Turn your love of food into a delicious journey.
Story by Barbara King
Fall is here and many of us welcome it enthusiastically, except for that part about winter, snow and ice following fall. Parents with school-age children are grateful to be back in a routine and many of us look forward to the fun of Halloween, the beauty of Mother Nature’s artwork in the annual changing of leaves and preparing for Thanksgiving dinner. It’s also an excellent time to plan a foodie travel vacation.
Did you know that culinary tourism is one of the fastest-growing specialty travel trends? The World Food Travel Association estimates it to be a $150 billion niche. Ten years ago many of the foodie trips were all about gourmet food, Michelin stars and cooking lessons geared toward Jamie Oliver or Giada De Laurentiis wannabees. Not so, today!
Do you have a favorite food? Consider a road trip to discover the best burger, best pizza or best ice cream (be sure to leave room in the car for me to tag along!). Consult with friends and family who have taken a food-focused trip or look back on a vacation you took and see if you had a magical food experience. Take some time to explore what your goal is—serious cooking classes from a Michelin-starred chef, casual classes experienced in someone’s home or sampling a specific type of food in various destinations. Consider consulting a foodie-travel specialist, someone who might have the perfect connections to create a memorable and tasty journey.
Culinary travel is a wonderful way to explore a country in-depth. Think about a farm-to-table trip through Italy, or if traveling with children, learn how to make chocolate gelato or create your own pasta. Also, when traveling with kids, consider hiring a trusted child-care provider and setting an evening or two for you to enjoy an “adult” meal sans “Billy, I told you not to blow bubbles in your soda” or “Emma, please do not balance that spoon on your nose.”
Please don’t forget drinks! We all think of Napa for wine tasting. How about creating a food and wine pairing trip? What about wine tasting in Chile, Argentina, or Australia? Local beers and craft beers are so popular you could create a beer-tasting itinerary (after enjoying some of our own KC contenders, that is). How about coffee? Think Costa Rica and Colombia.
Another decision you’ll need to make is how you want to travel—by road, by air, by river or sea, or a combination of all three. Several cruise lines have themed food and wine sailings both by river and by sea. Sample the best of Irish ale with a week’s worth of discovering the Emerald Isle by car. Several hotels have programs that let you do everything from fishing for your dinner to refining your gourmet culinary skills.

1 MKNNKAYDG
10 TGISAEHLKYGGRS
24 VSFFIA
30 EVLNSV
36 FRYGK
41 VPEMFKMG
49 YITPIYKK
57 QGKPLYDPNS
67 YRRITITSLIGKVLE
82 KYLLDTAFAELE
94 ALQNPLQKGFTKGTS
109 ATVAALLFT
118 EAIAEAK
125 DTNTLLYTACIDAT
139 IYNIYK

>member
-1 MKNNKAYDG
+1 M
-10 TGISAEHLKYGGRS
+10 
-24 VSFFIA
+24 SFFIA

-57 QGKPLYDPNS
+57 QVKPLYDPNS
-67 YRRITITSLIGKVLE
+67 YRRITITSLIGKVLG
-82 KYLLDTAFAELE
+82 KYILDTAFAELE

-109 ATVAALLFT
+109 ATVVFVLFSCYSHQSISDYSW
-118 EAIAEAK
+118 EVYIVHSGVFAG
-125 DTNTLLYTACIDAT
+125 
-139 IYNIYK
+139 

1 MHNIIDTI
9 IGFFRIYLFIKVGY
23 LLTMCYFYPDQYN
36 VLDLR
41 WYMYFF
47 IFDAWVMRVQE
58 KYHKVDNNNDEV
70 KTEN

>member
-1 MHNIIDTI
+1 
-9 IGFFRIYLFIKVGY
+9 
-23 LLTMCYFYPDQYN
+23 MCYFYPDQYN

Lastly, consider creating one special food experience on any trip you take. We’ve enjoyed a private, hands on cooking class in someone’s home in the Malay area of Cape Town, which combined great sightseeing and yummy food and was a great highlight to our safari in southern Africa. Remember, any city can be the “Best Food City in the World” with a little bit of planning and some well-placed connections.
Whether your taste is Jacques Pepin or Jack in the Box, a fine merlot or frothy milkshake, add a dash of travel and you will have an incredibly delicious journey.
About This Is KC’s Travel Expert
You might say that Overland Park, Kansas resident Barbara King was born to travel. The daughter of an importer, King has traveled the world in search of unique experiences. As co-president of Great Getaways Travel in Leawood, King has also searched the world for unique experiences for her clients. From upscale cruises to small ship expeditions, white sand beaches to bustling metropolitan city stays, discovering the treasures of the Galapagos to the Masai Mara, experiencing the serenity at Udaivilas to the rush and the utter silence of Outer Space, King creates one-of-a-kind dream vacations. For more information, visit greatgetaways.travel.